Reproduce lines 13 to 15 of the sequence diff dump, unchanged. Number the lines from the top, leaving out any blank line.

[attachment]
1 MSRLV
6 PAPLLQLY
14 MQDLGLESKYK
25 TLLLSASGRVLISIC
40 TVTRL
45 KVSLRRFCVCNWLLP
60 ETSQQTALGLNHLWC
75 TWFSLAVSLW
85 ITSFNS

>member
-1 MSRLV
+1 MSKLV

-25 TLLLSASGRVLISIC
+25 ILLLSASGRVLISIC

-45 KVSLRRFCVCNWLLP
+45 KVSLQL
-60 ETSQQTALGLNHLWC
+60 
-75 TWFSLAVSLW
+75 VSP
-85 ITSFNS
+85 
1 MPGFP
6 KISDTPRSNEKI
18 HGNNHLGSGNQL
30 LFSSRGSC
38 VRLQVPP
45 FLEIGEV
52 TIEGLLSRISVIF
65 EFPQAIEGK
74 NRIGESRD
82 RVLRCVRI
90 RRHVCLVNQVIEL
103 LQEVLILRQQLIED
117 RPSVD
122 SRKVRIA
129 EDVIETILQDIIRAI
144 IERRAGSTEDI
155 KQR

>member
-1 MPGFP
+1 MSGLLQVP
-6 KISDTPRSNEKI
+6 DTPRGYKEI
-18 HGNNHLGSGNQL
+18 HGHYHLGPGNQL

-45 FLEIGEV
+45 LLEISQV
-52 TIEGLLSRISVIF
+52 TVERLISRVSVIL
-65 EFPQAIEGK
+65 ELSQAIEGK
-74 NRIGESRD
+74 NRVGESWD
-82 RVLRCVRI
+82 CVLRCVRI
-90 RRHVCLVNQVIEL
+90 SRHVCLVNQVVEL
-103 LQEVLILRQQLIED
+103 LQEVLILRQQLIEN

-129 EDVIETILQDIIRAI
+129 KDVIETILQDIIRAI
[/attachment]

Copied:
-25 TLLLSASGRVLISIC
+25 ILLLSASGRVLISIC

-45 KVSLRRFCVCNWLLP